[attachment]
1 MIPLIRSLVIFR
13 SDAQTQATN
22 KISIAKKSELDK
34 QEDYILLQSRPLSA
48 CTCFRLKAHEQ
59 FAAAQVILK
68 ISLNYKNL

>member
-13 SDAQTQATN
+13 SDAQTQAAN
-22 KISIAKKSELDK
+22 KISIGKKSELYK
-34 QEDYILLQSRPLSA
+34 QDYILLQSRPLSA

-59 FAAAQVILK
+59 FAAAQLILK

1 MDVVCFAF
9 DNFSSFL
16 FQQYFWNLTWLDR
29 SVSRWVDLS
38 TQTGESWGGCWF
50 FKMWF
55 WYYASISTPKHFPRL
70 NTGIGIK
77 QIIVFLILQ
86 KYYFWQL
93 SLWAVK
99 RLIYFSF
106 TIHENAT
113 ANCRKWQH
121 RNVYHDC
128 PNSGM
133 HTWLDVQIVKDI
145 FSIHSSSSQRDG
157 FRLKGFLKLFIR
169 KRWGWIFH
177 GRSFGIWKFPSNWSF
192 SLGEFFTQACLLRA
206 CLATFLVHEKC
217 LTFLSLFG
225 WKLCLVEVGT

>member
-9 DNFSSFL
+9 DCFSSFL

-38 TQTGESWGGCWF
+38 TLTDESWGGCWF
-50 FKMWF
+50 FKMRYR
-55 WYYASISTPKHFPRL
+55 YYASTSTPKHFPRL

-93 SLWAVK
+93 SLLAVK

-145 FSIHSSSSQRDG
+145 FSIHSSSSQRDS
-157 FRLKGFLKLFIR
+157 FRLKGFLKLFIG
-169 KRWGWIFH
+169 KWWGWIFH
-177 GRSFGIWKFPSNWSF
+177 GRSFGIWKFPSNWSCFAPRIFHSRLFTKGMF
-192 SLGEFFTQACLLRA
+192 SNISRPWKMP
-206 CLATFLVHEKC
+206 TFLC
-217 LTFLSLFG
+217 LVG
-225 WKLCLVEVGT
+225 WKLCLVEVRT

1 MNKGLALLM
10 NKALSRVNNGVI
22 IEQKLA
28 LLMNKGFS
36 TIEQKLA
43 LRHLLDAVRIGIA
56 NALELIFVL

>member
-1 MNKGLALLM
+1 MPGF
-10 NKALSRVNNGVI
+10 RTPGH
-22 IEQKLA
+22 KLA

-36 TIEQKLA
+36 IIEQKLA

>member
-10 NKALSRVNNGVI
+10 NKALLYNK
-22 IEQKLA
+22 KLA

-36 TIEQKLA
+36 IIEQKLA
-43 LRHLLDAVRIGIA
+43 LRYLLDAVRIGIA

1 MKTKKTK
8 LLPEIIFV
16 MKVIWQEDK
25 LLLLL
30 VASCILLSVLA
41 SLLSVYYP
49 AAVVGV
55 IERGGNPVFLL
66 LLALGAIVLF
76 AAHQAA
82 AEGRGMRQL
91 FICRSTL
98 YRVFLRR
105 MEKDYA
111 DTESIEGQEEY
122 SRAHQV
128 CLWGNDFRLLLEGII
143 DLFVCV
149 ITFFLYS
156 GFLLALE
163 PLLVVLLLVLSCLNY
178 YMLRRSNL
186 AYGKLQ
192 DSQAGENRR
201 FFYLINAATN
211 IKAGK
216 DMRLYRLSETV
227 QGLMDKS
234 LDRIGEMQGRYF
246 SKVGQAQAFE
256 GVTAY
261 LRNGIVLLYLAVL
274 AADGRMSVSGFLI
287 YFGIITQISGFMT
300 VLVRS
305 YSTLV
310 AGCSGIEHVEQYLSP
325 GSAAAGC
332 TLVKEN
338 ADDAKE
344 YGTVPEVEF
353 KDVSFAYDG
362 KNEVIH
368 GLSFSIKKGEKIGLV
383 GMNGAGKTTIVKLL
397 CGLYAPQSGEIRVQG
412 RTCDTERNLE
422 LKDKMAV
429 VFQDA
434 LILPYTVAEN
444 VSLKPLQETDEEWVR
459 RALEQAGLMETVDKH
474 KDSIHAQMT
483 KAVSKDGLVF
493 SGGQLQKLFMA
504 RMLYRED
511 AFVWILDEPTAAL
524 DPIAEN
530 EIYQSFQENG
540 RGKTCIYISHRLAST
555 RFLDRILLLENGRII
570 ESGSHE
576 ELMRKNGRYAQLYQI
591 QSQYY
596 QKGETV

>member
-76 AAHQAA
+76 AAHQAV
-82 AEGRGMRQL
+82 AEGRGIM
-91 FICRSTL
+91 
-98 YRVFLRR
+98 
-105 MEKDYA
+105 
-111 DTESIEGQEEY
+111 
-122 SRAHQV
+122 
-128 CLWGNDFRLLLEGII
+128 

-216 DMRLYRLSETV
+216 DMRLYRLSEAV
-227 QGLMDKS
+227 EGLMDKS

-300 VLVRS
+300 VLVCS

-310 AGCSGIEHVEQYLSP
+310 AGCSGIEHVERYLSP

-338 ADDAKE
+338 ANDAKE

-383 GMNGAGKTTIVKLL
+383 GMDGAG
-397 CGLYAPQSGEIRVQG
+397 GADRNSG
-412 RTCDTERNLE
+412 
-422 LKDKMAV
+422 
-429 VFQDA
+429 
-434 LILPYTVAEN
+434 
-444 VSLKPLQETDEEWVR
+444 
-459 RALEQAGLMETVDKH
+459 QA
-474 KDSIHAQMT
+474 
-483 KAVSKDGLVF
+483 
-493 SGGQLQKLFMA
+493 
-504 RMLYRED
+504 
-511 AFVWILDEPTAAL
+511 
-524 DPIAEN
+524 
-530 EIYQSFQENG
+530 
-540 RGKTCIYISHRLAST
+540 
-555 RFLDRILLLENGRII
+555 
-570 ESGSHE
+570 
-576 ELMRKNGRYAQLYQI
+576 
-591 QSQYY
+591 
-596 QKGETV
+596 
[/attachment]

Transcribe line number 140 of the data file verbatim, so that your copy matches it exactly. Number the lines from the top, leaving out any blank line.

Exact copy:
412 RTCDTERNLE